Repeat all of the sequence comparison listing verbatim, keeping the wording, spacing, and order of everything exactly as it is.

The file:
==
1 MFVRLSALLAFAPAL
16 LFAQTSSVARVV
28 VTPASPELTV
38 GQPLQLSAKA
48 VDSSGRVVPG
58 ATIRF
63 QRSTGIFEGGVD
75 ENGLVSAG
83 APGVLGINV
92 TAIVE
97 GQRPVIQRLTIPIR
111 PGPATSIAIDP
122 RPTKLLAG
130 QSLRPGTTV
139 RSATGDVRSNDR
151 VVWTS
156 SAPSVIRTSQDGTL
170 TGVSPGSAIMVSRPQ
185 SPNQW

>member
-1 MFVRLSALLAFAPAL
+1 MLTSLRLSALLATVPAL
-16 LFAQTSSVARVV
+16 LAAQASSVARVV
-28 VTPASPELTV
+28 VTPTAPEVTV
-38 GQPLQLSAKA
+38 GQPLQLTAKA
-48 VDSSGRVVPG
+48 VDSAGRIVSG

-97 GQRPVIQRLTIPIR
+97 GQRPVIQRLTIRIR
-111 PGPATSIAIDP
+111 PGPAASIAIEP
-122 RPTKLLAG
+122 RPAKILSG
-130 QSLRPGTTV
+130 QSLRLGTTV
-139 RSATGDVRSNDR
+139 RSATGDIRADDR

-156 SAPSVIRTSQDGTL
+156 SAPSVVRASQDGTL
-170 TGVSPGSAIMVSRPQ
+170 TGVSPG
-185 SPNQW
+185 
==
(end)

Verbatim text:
1 MFVRLSALLAFAPAL
16 LFAQTSSVARVV
28 VTPASPELTV
38 GQPLQLSAKA
48 VDSSGRVVPG
58 ATIRF
63 QRSTGIFEGGVD
75 ENGLVSAG
83 APGVLGINV
92 TAIVE
97 GQRPVIQRLTIPIR
111 PGPATSIAIDP
122 RPTKLLAG
130 QSLRPGTTV
139 RSATGDVRSNDR
151 VVWTS
156 SAPSVIRTSQDGTL
170 TGVSPGSAIMVSRPQ
185 SPNQW

>member
-1 MFVRLSALLAFAPAL
+1 MLTSLRLSALLATVPAL
-16 LFAQTSSVARVV
+16 LAAQASSVARVV
-28 VTPASPELTV
+28 VTPTAPEVTV
-38 GQPLQLSAKA
+38 GQPLQLTAKA
-48 VDSSGRVVPG
+48 VDSAGRIVSG

-97 GQRPVIQRLTIPIR
+97 GQRPVIQRLTIRIR
-111 PGPATSIAIDP
+111 PGPAASIAIEP
-122 RPTKLLAG
+122 RPAKILSG
-130 QSLRPGTTV
+130 QSLRLGTTV
-139 RSATGDVRSNDR
+139 RSATGDIRADDR

-156 SAPSVIRTSQDGTL
+156 SAPSVVRASQDGTL
-170 TGVSPGSAIMVSRPQ
+170 TGVSPG
-185 SPNQW
+185 